The dreaded business plan. Business students and MBA holders often complete one as their final thesis, writing a tome that might be measured in inches rather than pages. Many people, especially those operating part-time as an independent contractor, don’t even worry about them. And it’s not always necessary to make money.
However, it’s an incredibly important tool for measuring success if you want to grow your operations. A well-written plan can even provide a foundation for marketing messages and help you build your network by sharing your vision with others confidently. According to Entrepreneur.com, many business owners miss out on these aspects of the business plan when putting theirs together.
So when do you need a business plan? The minute you’re looking for any outside investment, even bank financing to rent office space or purchase capital equipment, you should expect to write one out. A lot of businesses release a new business plan each year detailing any changes to long-term goals, market competition or financial status. Some companies, especially large multinationals with many subsidiary operations, need a few each year to describe new ventures or secure investment capital for mergers. If you have a business, and you have a clear vision of a “Point B” that you want your business to travel towards (from your current “Point A” position), you could benefit from a business plan. (Entrepreneurs may want to consider just devising a simple business model, a type of flowchart that visually represents your operations. This post from The Christian Science Monitor has more information.)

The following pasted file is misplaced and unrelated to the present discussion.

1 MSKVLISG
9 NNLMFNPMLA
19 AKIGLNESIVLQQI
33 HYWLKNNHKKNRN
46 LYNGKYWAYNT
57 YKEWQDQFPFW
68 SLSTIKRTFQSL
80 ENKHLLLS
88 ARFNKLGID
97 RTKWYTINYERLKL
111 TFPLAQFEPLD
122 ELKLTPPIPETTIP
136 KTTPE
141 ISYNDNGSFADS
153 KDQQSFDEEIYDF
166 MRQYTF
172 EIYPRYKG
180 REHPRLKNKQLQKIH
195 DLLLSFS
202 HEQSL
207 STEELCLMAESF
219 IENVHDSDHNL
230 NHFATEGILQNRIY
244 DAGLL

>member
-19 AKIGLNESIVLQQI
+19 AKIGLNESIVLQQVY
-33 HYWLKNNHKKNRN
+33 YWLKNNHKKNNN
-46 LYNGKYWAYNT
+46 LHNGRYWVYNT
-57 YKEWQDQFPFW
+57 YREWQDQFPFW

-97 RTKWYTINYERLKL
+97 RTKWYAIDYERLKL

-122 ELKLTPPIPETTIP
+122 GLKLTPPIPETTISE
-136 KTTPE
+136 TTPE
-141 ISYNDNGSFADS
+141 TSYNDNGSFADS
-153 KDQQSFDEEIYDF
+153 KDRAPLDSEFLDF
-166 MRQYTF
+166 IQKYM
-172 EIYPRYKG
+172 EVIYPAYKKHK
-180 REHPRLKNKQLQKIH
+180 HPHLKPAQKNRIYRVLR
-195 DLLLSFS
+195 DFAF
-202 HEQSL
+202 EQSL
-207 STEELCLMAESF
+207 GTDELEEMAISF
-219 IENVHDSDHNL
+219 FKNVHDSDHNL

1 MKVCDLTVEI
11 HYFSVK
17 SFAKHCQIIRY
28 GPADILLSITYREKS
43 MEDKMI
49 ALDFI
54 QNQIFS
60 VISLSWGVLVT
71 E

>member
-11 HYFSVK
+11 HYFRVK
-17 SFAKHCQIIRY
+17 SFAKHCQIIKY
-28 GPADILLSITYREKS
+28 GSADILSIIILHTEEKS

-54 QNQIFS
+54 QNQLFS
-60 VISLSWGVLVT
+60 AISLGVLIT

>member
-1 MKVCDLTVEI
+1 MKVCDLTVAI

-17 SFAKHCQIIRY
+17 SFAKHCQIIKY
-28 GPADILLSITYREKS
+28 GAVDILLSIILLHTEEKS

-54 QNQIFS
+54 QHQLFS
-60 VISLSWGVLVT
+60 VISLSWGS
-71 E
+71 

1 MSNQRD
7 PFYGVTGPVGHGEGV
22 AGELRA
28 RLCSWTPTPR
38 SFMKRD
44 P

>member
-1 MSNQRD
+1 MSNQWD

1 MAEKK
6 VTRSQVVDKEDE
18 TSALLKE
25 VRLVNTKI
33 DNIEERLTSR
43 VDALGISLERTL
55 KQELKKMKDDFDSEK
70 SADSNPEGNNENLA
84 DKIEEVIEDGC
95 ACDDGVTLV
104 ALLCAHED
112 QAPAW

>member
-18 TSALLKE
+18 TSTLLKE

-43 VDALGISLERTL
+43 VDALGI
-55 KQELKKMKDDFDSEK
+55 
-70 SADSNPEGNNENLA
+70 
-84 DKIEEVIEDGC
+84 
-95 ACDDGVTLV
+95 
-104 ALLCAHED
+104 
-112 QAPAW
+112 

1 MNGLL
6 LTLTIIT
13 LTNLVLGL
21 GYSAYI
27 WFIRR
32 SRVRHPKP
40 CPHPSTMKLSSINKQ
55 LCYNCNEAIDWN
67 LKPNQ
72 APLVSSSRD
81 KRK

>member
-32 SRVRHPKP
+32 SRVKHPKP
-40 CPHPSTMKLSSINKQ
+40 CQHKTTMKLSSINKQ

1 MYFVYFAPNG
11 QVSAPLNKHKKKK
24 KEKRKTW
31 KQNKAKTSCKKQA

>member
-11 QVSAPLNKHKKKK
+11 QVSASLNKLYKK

Writers love business plans. They’re lucrative for us. A thorough business plan might take from one to three months to complete fully, allowing for company interviews and collection of financial data. According to professional pay rates published in2013 Writer’s Market, a business plan can net a writer up to $15,000. One plan. On average, a writer charges about $4,100 to create a plan. At the low end, writers only make a few hundred dollars, but these are likely to be much less complicated to draw up as these smaller companies have fewer operations to describe.
Some automated software is trying to take this job away from writers, however. Enloop is an online service that lets users generate a business plan by inputting some financial data and product information. As this post from Mashable.com’s Launchpad series states, a user can obtain one business plan and a three-year financial forecast for free.
This service is geared for small and medium-sized businesses, certainly not the kind of conglomerate shelling out thousands for this work. But while a computer program can create the kind of dense legal language that underwriters are used to reading, can it adequately communicate the vision of a business owner and his overall message? Business communication can still be infectious in its enthusiasm, when done properly. I’d argue that this would require a more human touch.
If you’re a writer, have you ever written a business plan? If you’re a business owner, what do you think about having a plan? Has it helped you accomplish business goals in the past?